Optimization is an important tool for the design, analysis, control and operation of real-world systems, such as power systems. It also plays a central role in machine learning and artificial intelligence, particularly in deep learning, reinforcement leaning, and statistical learning. The mathematical foundation of optimization has heavily relied on the notion of convexity since convex optimization problems can be solved using fast algorithms. Nevertheless, many optimization problems in real-world applications are non-convex, and therefore it is extremely difficult to solve those problems reliably and efficiently using the existing methods. As an example, this issue is one of the main bottlenecks in the upgrade of the legacy power grids and has been incurring billions of dollars annually in the United States. This CAREER project aims to develop a set of computational tools for solving complex optimization and learning problems using efficient computational methods. This project has a significant impact on many societal problems through the development of a rich mathematical foundation for non-convex optimization, and its outcomes can be exploited in a variety of fields. The developed techniques enable solving large-scale computational problems for improving the efficiency, reliability, resiliency and sustainability of power grids, which has major societal, economical, and environmental impacts. Moreover, these tools significantly extend the application of artificial intelligence to safety-critical systems. This project has a wide range of outreach plans for K-12 and underrepresented students, and it also has several educational activities at both undergraduate and graduate levels.

The state-of-the-art techniques for solving non-convex problems are based on various approximation and relaxation methods, whose practical use remains limited due to their scalability issues for real-world systems. On the other hand, the staggering advances made in artificial intelligence in the last 5 years (e.g., in deep learning) are due, in part, to handling computationally-intensive machine learning problems directly as non-convex optimization without relying on convex optimization. Motivated by the resounding success of local search methods for artificial intelligence, this CAREER project aims to design low-complexity computational methods for non-convex optimization problems. To this end, it studies the notion of spurious solutions, which are those solutions of an optimization problem that satisfy the local optimality conditions but are not globally optimal. The main property of convex optimization is the absence of spurious solutions. This project introduces the class of global functions which is far broader than the class of convex functions but benefits from the same spurious-solution-free property. Using the notions of global functions and kernel structure property, four objectives will be addressed: (i) analysis of the spurious solutions of key non-convex problems in machine learning and studying how the amount of data and the structural properties of each problem affects the inexistence of such solutions, (ii) analysis of the spurious solutions of an arbitrary polynomial optimization problem via its conversion to a machine learning problem and then discovering what structural properties guarantee the inexistence of spurious solutions, (iii) approximation of an arbitrary polynomial optimization problem having a spurious solution with a sequence of spurious-minima-free non-convex problems in a higher-dimensional space, (iv) software development and performing case studies on key problems for power systems and machine learning. This project is interdisciplinary and contributes to the areas of optimization theory, machine learning, control theory, and energy.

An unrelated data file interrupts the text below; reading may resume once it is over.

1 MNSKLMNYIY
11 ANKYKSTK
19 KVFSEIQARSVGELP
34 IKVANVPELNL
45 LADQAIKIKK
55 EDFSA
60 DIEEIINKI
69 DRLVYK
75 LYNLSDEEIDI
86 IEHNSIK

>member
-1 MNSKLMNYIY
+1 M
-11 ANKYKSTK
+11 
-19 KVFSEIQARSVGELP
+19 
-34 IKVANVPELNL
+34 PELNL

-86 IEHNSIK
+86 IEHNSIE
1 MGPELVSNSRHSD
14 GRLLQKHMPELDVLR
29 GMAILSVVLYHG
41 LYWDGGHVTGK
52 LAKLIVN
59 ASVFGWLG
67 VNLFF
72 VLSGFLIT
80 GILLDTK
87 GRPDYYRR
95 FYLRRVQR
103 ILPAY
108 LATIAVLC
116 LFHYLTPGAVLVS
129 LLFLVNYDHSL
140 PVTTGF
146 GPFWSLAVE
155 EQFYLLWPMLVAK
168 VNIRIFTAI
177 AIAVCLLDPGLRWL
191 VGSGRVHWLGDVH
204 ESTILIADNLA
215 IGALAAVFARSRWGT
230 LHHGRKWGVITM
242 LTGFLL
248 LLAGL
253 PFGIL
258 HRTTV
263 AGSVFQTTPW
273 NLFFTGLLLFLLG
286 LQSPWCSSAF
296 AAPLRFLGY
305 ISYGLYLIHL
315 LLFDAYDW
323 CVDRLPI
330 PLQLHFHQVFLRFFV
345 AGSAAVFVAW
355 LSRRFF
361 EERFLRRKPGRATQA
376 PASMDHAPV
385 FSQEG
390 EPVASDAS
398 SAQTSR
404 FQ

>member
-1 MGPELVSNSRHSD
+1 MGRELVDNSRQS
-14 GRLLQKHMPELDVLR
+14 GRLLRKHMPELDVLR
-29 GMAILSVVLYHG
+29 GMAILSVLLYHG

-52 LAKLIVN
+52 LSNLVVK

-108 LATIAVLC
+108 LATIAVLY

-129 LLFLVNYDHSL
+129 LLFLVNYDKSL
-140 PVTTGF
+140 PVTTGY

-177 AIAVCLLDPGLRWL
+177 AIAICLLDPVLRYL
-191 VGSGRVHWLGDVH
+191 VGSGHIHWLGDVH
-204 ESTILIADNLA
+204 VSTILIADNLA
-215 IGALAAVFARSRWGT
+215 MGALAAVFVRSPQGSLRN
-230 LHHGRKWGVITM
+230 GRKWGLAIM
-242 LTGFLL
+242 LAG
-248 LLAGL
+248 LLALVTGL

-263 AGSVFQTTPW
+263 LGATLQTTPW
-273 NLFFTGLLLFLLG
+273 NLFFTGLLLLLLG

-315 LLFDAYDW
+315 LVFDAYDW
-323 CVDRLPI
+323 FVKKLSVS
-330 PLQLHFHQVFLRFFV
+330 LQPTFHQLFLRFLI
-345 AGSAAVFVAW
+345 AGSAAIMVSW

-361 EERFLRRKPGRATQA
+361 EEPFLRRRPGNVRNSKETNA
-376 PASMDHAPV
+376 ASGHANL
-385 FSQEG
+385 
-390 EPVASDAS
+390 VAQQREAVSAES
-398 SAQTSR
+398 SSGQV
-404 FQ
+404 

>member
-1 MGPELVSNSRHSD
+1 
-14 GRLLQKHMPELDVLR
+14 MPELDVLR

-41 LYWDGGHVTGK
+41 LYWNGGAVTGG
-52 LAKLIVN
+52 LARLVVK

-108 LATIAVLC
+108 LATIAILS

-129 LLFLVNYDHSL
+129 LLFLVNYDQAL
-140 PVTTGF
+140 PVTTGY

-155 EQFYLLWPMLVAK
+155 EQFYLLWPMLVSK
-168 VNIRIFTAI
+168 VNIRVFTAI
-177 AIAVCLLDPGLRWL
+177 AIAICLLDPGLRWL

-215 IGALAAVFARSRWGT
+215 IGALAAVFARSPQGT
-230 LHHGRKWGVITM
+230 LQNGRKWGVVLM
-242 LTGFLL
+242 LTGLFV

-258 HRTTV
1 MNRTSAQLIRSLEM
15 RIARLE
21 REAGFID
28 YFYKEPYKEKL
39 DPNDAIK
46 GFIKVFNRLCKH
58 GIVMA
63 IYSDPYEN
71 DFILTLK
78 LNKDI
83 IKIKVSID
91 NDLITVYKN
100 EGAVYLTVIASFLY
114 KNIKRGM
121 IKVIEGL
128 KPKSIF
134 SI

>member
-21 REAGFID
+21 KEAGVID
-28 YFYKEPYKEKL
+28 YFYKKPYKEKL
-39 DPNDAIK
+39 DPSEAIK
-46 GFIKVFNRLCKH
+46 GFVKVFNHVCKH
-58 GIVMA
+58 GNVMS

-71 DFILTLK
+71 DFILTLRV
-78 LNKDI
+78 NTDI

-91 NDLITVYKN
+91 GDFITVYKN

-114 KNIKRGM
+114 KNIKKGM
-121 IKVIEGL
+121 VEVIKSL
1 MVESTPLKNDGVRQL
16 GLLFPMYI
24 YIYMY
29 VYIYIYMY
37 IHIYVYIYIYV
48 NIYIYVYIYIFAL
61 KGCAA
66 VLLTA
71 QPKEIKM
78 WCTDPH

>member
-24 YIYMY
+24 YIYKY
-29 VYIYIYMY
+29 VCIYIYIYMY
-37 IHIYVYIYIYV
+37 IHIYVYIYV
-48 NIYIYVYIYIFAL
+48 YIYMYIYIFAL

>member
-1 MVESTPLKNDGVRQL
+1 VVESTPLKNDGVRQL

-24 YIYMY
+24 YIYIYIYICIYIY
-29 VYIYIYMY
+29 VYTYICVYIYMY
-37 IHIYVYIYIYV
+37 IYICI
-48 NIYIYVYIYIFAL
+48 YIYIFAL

This award reflects NSF's statutory mission and has been deemed worthy of support through evaluation using the Foundation's intellectual merit and broader impacts review criteria.

National Science Foundation (NSF)
Division of Electrical, Communications and Cyber Systems (ECCS)
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Lawrence Goldberg
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University of California Berkeley
United States
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